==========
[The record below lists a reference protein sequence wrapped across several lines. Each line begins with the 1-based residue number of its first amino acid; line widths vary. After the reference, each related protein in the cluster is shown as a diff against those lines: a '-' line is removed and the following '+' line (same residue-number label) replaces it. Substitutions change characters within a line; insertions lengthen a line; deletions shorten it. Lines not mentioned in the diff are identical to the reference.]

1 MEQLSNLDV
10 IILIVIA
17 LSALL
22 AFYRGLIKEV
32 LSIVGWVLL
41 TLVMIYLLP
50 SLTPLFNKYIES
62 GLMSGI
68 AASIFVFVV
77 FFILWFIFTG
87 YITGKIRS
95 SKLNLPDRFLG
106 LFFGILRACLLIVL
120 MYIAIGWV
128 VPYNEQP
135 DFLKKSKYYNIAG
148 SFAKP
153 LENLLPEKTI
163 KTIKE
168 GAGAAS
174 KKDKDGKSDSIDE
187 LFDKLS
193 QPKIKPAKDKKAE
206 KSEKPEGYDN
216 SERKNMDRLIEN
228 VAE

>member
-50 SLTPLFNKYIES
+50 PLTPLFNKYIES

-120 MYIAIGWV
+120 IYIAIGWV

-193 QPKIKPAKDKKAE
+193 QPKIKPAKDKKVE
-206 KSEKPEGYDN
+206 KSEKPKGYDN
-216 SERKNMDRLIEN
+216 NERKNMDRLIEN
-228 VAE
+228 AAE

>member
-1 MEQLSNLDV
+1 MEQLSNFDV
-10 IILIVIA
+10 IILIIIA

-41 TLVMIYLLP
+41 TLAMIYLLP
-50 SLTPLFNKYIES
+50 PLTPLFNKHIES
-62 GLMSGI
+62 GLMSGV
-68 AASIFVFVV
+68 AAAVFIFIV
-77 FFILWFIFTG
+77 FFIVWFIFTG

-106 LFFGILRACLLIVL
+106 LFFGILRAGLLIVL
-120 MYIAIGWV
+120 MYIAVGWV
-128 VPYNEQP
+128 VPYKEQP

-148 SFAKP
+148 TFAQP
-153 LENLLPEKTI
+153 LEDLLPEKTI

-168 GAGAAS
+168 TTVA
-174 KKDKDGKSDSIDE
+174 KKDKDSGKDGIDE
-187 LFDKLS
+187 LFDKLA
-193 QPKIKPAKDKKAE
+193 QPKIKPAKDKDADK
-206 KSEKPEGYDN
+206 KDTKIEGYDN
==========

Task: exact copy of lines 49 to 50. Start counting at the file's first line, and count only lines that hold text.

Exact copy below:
+50 PLTPLFNKHIES
-62 GLMSGI